Local temperature and not latitude determines the design of Blue Tit and Great Tit nests

Deeming, D. Charles and Mainwaring, Mark C. and Hartley, Ian R. and Reynolds, S. James (2012) Local temperature and not latitude determines the design of Blue Tit and Great Tit nests. Avian Biology Research, 5 (4). pp. 203-208. ISSN 1758-1559

Full content URL: http://dx.doi.org/10.3184/175815512X13528874959581

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Abstract

Recent studies are documenting the extent to which the mass and construction of bird nests varies between individuals and locations. In the Blue Tit (Cyanistes caeruleus) and Great Tit (Parus major), temperatures experienced by females during nest construction are inversely related to nest mass. Moreover, Mainwaring et al. (Journal of Biogeography, 2012) showed that nests constructed at high latitude are heavier and better insulated than nests built by conspecifics in the south. Although mean spring temperature was used as a proxy for latitude in the Mainwaring et al. study, it remains untested whether individual birds build nests in response to a narrower range of temperatures experienced at the start of the breeding season. Our study showed that irrespective of latitude nest mass, and in particular nest cup mass, of Blue Tits and Great Tits was significantly affected by the temperature experienced by the birds for the seven days preceding clutch initiation. Similar results were seen with the insulatory properties of nests. The potential impact of variation in nest construction and insulation on subsequent incubation and chick-rearing behaviour is discussed.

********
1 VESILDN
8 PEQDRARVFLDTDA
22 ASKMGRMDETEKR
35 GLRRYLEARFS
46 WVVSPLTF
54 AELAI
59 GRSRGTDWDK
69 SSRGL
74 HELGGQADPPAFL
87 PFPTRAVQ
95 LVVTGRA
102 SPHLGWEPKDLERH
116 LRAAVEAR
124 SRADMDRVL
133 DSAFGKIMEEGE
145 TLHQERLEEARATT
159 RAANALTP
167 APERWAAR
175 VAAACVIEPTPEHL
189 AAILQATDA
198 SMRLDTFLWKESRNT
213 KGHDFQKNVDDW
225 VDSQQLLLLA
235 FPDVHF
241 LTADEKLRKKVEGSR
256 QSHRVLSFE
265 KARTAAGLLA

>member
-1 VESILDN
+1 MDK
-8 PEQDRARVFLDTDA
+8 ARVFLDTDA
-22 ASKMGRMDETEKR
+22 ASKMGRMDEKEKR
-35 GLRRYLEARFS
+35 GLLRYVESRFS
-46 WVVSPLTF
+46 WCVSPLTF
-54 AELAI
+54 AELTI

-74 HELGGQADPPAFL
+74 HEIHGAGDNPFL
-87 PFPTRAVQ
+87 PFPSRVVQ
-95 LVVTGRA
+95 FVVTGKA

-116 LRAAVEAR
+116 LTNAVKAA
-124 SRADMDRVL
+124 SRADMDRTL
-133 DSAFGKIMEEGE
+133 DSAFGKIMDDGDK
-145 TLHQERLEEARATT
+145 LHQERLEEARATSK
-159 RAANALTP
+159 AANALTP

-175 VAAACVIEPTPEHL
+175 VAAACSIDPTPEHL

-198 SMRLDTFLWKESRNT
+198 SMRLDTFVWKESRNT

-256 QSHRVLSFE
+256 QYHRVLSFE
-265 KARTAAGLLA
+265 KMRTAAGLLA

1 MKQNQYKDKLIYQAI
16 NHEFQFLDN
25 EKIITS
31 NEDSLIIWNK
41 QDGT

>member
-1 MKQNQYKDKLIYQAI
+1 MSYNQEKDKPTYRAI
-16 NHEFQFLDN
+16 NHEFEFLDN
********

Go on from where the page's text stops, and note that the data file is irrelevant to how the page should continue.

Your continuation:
Additional Information:Recent studies are documenting the extent to which the mass and construction of bird nests varies between individuals and locations. In the Blue Tit (Cyanistes caeruleus) and Great Tit (Parus major), temperatures experienced by females during nest construction are inversely related to nest mass. Moreover, Mainwaring et al. (Journal of Biogeography, 2012) showed that nests constructed at high latitude are heavier and better insulated than nests built by conspecifics in the south. Although mean spring temperature was used as a proxy for latitude in the Mainwaring et al. study, it remains untested whether individual birds build nests in response to a narrower range of temperatures experienced at the start of the breeding season. Our study showed that irrespective of latitude nest mass, and in particular nest cup mass, of Blue Tits and Great Tits was significantly affected by the temperature experienced by the birds for the seven days preceding clutch initiation. Similar results were seen with the insulatory properties of nests. The potential impact of variation in nest construction and insulation on subsequent incubation and chick-rearing behaviour is discussed.
Keywords:Bird nest, Climate, Great tit, Blue tit
Subjects:C Biological Sciences > C140 Developmental/Reproductive Biology
Divisions:College of Science > School of Life Sciences
ID Code:7221
Deposited On:09 Jan 2013 09:44

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